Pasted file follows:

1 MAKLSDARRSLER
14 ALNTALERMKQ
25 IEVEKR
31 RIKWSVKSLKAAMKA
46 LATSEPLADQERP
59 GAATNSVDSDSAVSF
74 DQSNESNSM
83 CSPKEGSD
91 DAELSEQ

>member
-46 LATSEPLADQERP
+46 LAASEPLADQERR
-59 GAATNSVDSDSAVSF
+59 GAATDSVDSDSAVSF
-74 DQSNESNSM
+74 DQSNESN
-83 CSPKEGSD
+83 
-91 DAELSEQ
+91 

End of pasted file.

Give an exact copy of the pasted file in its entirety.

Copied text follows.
1 MAKLSDARRSLER
14 ALNTALERMKQ
25 IEVEKR
31 RIKWSVKSLKAAMKA
46 LATSEPLADQERP
59 GAATNSVDSDSAVSF
74 DQSNESNSM
83 CSPKEGSD
91 DAELSEQ

>member
-46 LATSEPLADQERP
+46 LAASEPLADQERR
-59 GAATNSVDSDSAVSF
+59 GAATDSVDSDSAVSF
-74 DQSNESNSM
+74 DQSNESN
-83 CSPKEGSD
+83 
-91 DAELSEQ
+91 